‘The Good Doctor’ 2×11 Review: ‘Quarantine Part Two’

“Quarantine Part Two” picks up exactly where The Good Doctor left us in December:

  • A so-far fatal virus has the ER quarantined.
  • The people stuck in the quarantine include a bone marrow donor, a pregnant woman, and Dr. Park’s son, who’s having a severe asthma attack.
  • Dr. Lim has the virus and has passed out.
  • Morgan is in the middle of emergency surgery in a jury-rigged OR.
  • Melendez and Claire are trying to resuscitate a patient, ignoring his DNR.
  • Aaron has learned his tumor may be back.
  • Shaun is nearly catatonic on the ER’s floor.

That’s a lot to handle. Part Two does it amazingly well, with multiple unorthodox solutions. But all the medical MacGyverism is balanced by deeply emotional stories that reveal so much about the characters.

What Makes A Man?

The timing of this premiere is interesting. There’s a real-life flap right now over a recent report by the American Psychological Association. It says “traditional masculinity — marked by stoicism, competitiveness, dominance and aggression — is, on the whole, harmful,” negatively influencing physical and mental health.

This episode explores fatherhood and masculinity in a way that makes me wonder whether the writers read the APA report. Dr. Park is a poster boy for all those “traditional” ideas. Stoicism? He has trouble expressing his feelings to his teenage son Kellen, thanks to his own father’s advice to never show feelings. Competitiveness? Park spent one of Kellen’s baseball games studying for an exam. Dominance and aggression? Park used to be a cop, and occasionally falls back on techniques and thinking from his days on the beat.

Park’s not the only one suffering from “bad dad” syndrome. Bob the marrow donor was even more of an absentee dad. And Aaron is trying to be the ultimate stoic by not telling Shaun his cancer may be back.

A 1982 satire defined masculinity this way: “Real Men Don’t Eat Quiche.” All of these men are products of thinking that you cannot have balance between showing your emotions and controlling them. Between competition and cooperation. And of thinking that you must always be dominant and aggressive, instead of sometimes letting otehrs take the lead.

The best of us know how to balance all of these things.

Breaking The Cycle Of Toxic Masculinity

Acting a certain way in the past does not mean someone cannot learn and change for the future. It just takes an open mind and a willing heart, as displayed when Park apologizes to his son. He explains his own father advised him to be like stone. He says he still hears that voice — as we all do. Park speaks for all of us when he says he’s still learning to mute that voice.

Some prodding from Lea gets Aaron to concede that suffering in silence doesn’t help anyone. He tells Shaun there’s a new problem — meningitis. But as Shaun says, it’s better than cancer. They wrap things up with a rare hug; rare for Shaun because his autism makes him uncomfortable with touch, rare for Aaron because he’s a product of “traditional masculinity.”

While encouraging Aaron toward nontraditional thinking, Lea also tries to soothe the soon-to-be dad’s guilt about not being with his wife. She points out that in the “old days”, fathers always waited outside. His replies that today, we know better. That leads Lea to ask a question: Does he think his grandfather loved his father any less because he wasn’t in the delivery room?

The question is never answered, but of course it’s “no.” Parental love is not defined by what happens in the first few minutes or even the first few weeks of life. It is defined by the sum total of what happens over a lifetime. Sometimes parents fall short of the mark. But our love is not defined by our success and failure rates, either. It is defined by our continuing efforts to understand our children and help them to their full potential.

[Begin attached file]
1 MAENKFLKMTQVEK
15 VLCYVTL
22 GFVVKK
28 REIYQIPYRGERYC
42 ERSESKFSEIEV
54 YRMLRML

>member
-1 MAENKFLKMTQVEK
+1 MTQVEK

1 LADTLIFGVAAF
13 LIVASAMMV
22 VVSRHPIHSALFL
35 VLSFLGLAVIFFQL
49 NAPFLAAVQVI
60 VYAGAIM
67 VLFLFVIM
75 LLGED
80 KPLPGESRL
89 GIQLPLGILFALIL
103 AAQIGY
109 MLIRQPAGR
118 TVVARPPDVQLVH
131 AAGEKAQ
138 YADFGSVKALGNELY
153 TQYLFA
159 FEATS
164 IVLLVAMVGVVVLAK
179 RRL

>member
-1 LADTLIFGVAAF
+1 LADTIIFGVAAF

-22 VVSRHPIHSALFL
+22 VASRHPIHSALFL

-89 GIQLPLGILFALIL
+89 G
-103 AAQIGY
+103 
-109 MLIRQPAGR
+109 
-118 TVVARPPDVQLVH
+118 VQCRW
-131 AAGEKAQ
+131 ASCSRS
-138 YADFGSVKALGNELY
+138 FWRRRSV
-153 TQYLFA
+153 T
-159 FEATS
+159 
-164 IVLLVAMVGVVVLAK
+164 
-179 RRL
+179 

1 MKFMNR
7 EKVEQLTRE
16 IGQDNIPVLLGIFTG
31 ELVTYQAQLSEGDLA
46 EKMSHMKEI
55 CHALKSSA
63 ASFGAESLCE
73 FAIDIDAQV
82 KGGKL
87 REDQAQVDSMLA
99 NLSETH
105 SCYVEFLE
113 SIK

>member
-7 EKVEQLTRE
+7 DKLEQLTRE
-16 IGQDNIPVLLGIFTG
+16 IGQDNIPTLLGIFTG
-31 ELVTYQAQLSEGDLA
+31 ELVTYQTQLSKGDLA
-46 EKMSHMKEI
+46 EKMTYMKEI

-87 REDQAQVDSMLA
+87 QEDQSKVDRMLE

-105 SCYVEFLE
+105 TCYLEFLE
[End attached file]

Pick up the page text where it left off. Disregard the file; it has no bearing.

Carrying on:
Real Men learn. They talk. They show love.

(And they eat quiche if they damn well want to.)

Other Notes

  • The fate of Bob the marrow donor felt like a gut punch, and I wept for him. I was especially touched that he knew the marrow had made it to his son before he went into cardiac arrest — he knew things were going to be OK.
  • I also cried over Shaun’s first delivery, a Christmas miracle. (And since San Jose St. Bonaventure Hospital is named for TWO saints, miracles do seem appropriate.)
  • It was good to see much more focus on Shaun in this episode, and especially on his coping mechanisms in the midst of chaos.
  • Last spring I never would have believed I could become so sympathetic to Morgan, but I really hurt for her as she processed the death of the paramedic. And I have to admire her ingenuity first in helping get Shaun focused once more, and then in saving Dr. Lim’s life.
  • I also found myself admiring Dr. Andrews more as he helped Melendez figure out a MacGyver-worthy way to do the bone marrow transplant.
  • So, Melendez and Lim will be a thing? I think I like that idea.
  • I don’t like Aaron as a grumpy old man. But I know serious illnesses mean serious mood swings and behavior changes.
  • I did like Park’s practical solutions to problems in the ER. Not enough doctors? Steal a stun gun and threaten your way into the quarantine zone. No nebulizer for your asthmatic son? Jury-rig one. A buzzing light bothering a colleague? Smash it.

  • One other thing I liked, because I grew up in San Jose: Shaun’s calming technique took him along an actual bus route I took as a teenager. It was nice to start off with that little taste of home.

The Good Doctor airs Monday nights at 10/9 Central.

My parents used to call me “TV Eyes.” Currently obsessed with the Arrowverse, Game of Thrones, Gotham, Marvel’s Agents of SHIELD and Prison Break.